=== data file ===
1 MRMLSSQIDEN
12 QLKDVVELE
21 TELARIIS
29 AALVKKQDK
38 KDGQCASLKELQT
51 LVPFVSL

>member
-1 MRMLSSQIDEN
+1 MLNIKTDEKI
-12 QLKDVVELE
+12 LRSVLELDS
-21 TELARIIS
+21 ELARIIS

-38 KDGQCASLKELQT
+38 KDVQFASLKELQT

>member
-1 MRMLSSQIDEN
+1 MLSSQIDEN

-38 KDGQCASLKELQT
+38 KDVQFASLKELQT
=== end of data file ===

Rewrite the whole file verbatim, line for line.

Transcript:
1 MRMLSSQIDEN
12 QLKDVVELE
21 TELARIIS
29 AALVKKQDK
38 KDGQCASLKELQT
51 LVPFVSL

>member
-1 MRMLSSQIDEN
+1 MLNIKTDEKI
-12 QLKDVVELE
+12 LRSVLELDS
-21 TELARIIS
+21 ELARIIS

-38 KDGQCASLKELQT
+38 KDVQFASLKELQT

>member
-1 MRMLSSQIDEN
+1 MLSSQIDEN

-38 KDGQCASLKELQT
+38 KDVQFASLKELQT